“I think the new council will continue the momentum, continue the progress and continue to show that Amherstburg is a good place to live, work, raise a family and visit,” he said.

Meloche is a new member to Essex County council and he said he has been through an orientation meeting there and has also had one-on-one meetings with the two candidates vying to be the next warden – Kingsville Mayor Nelson Santos and Tecumseh Mayor Gary McNamara. He also met with county administration.

“There’s an education process with regards to roads and the direction the county is going the next four years,” said Meloche. “It’s an exciting time for me.”

Deputy Mayor Leo Meloche is sworn in Monday night by clerk Paula Parker. Meloche will also join Mayor Aldo DiCarlo on Essex County council.

Meloche also thanked his supporters.

“Thank you to all of the people who put their trust in me Oct. 22,” he said.

CAO John Miceli addressed the crowd at Monday night’s inaugural meeting at the Libro Centre, noting that the new council has taken on “a very, very large responsibility, a responsibility that can’t be taken lightly.”

Amherstburg is rich in history, culture and tradition, said Miceli, and it is not an easy task to be an elected official. He said administration will support the new council and called for the community to support them as well. Miceli noted that the council members are also members of families and that they all want to make the town a better place.

“You cannot make progress without making decisions,” he said.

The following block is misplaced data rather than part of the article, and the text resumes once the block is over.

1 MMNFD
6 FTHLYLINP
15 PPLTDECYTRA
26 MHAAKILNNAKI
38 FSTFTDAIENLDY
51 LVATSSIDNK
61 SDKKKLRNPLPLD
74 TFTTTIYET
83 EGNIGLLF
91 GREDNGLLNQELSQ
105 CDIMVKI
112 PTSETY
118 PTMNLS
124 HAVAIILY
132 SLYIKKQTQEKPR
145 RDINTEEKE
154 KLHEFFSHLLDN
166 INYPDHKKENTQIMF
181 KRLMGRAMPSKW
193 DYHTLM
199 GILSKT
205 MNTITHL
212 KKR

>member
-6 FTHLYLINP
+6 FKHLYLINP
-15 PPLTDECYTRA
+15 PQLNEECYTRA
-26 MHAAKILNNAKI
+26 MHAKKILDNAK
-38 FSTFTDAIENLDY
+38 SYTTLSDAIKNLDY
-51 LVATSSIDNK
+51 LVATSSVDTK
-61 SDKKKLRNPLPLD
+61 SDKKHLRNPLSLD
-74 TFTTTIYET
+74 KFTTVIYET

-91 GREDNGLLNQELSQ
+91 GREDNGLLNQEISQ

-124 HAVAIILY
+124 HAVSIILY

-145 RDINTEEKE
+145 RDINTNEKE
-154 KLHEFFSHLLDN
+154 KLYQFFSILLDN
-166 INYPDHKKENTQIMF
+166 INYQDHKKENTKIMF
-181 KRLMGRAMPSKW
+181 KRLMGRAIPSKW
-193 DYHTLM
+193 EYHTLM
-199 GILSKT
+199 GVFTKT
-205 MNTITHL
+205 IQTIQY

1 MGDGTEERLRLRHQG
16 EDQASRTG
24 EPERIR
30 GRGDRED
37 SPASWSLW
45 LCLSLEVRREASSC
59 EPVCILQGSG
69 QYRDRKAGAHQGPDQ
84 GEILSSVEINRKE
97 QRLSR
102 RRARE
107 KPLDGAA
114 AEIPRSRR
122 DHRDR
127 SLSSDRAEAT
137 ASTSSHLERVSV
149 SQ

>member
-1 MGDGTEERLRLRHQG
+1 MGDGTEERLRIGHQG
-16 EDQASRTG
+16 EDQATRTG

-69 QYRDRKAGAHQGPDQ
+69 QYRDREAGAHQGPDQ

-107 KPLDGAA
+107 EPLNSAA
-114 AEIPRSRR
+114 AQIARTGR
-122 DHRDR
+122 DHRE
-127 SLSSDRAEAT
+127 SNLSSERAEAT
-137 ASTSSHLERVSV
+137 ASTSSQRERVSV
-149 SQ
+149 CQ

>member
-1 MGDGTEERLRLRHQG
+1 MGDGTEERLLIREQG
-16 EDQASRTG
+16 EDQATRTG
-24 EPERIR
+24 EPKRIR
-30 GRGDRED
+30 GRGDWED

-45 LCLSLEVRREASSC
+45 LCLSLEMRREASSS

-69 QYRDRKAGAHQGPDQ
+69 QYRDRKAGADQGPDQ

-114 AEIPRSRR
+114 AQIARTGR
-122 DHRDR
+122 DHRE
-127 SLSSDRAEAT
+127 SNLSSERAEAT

Councillor Peter Courtney puts his arm around his mother Joan following Monday night’s inaugural meeting of town council. Peter was sworn in as a councillor just days after his mother’s term as a councillor ended. Joan was a member of town council from 2014-18.

Clerk Paula Parker, who officially swore in the new council members, said there will be difficult times and there will be criticism levied by members of the public, but she pointed out public service is also gratifying. She said some decision of council will not be popular, but there will be successes that will be rewarding.

“Leadership is not about the next election,” said Parker. “It is about the next generation.”

Hall of Fame coach honoured by town council


By Ron Giofu


A local high school coach as picked up another honour.

Dom Silvaggio, a recent inductee into the Windsor-Essex County Sports Hall of Fame, was honoured for that accomplishment by the Town of Amherstburg. Silvaggio was joined by several members of his family as town council paid tribute to him at the Nov. 26 council meeting.

Mayor Aldo DiCarlo was not at the meeting due to illness, but clerk Paula Parker read a statement from him that praised Silvaggio for his many accomplishments over the years.

Dom Silvaggio (third from left) was honoured by Amherstburg town council Nov. 26 on the occasion of his getting inducted into the Windsor-Essex Sports Hall of Fame. He was surrounded by members of the 2018 General Amherst Lady Gens senior girls basketball team. Making the presentation was then-Deputy Mayor Bart DiPasquale (right).